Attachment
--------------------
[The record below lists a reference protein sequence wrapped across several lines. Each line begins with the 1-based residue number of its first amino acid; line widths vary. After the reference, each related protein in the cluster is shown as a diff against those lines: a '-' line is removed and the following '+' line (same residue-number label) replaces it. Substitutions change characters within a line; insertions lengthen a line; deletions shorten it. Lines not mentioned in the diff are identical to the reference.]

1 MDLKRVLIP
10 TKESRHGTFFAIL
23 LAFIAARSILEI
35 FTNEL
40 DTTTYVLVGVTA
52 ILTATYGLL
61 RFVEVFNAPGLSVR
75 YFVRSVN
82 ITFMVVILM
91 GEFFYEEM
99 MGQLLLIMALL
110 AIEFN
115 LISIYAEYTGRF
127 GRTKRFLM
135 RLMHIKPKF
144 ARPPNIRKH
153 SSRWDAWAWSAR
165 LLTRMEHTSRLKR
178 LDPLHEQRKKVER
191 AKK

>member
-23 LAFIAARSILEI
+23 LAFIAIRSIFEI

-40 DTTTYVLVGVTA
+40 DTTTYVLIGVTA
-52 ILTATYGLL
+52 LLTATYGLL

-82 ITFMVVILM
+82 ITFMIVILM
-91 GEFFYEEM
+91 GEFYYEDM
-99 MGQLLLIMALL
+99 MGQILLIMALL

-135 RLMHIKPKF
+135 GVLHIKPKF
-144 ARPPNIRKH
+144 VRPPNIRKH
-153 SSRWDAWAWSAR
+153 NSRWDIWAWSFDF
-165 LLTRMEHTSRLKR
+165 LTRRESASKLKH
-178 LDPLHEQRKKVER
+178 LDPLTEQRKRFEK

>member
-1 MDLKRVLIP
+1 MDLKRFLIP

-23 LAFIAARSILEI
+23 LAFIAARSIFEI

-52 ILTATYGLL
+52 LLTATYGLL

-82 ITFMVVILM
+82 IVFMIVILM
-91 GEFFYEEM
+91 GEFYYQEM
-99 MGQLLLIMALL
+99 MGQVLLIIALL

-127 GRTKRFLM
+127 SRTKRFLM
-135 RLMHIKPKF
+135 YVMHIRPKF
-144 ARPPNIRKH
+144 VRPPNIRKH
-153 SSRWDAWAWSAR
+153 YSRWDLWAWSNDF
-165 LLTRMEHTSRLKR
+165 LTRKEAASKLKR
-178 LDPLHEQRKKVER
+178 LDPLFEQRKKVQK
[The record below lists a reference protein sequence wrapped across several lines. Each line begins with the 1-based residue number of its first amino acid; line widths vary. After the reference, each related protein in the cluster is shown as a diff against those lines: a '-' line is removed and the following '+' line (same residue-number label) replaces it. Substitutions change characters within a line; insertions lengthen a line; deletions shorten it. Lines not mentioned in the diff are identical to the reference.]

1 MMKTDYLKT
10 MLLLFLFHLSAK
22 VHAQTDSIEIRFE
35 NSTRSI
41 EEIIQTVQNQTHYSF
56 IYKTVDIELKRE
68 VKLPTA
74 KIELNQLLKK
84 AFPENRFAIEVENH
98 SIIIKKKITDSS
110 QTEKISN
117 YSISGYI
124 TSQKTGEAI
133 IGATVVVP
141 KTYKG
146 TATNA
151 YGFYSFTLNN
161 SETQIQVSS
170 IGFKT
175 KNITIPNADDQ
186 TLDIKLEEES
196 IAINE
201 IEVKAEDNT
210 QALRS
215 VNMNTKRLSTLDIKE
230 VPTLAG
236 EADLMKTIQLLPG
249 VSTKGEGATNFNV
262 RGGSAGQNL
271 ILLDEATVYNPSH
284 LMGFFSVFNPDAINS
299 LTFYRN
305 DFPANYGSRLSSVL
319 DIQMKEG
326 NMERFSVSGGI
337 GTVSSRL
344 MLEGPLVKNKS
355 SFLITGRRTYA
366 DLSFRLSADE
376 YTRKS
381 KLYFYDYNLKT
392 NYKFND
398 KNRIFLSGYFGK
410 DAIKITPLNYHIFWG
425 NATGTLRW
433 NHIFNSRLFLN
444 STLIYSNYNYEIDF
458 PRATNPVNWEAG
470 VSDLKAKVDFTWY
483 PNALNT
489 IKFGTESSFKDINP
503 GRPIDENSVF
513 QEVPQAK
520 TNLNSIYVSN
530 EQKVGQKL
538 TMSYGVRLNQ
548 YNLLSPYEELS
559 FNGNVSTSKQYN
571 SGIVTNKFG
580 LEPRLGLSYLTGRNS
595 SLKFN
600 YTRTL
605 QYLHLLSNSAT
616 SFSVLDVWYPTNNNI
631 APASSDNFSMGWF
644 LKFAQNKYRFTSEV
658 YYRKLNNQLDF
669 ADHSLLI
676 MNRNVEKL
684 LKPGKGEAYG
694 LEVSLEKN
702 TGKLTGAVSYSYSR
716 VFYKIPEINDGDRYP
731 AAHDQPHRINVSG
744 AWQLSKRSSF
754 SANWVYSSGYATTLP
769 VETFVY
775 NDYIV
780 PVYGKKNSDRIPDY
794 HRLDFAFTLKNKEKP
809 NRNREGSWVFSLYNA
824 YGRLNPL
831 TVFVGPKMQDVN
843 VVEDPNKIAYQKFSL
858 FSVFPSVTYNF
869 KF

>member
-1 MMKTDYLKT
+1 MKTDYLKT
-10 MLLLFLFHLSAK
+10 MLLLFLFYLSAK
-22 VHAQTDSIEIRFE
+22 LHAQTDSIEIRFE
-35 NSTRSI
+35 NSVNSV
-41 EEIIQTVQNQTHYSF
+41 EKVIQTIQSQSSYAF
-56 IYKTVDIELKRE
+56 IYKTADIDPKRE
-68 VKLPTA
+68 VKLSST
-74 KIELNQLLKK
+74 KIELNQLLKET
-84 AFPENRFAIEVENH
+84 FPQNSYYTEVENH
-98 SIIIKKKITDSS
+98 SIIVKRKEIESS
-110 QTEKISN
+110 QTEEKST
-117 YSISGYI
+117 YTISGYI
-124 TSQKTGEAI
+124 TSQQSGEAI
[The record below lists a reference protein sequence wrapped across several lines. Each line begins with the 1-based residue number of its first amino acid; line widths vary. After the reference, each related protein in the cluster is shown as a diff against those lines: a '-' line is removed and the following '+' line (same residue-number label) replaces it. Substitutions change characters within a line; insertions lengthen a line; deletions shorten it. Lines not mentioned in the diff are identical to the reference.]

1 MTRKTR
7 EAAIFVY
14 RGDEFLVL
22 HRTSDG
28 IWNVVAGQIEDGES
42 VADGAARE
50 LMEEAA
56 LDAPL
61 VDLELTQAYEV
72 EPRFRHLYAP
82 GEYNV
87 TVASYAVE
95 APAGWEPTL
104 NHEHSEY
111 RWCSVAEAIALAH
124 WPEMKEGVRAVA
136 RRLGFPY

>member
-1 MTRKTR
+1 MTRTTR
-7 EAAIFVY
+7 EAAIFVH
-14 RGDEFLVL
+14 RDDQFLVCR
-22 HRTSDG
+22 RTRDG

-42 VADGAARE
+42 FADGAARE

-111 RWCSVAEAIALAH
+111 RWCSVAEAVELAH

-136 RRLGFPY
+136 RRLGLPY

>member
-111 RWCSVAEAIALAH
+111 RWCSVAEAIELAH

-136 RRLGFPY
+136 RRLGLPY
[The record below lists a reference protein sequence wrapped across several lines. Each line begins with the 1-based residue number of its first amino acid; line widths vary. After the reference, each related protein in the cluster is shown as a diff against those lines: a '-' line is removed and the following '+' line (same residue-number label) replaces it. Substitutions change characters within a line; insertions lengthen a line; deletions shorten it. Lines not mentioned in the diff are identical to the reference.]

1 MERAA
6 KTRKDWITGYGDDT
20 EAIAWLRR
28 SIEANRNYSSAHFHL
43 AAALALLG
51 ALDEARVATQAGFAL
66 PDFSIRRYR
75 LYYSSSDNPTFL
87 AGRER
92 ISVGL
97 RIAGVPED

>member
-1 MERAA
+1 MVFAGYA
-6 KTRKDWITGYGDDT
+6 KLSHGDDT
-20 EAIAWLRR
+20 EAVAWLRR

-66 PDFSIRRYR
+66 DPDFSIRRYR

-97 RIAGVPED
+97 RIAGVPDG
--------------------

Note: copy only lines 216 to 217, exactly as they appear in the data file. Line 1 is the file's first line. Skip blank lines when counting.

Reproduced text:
+136 RRLGLPY

>member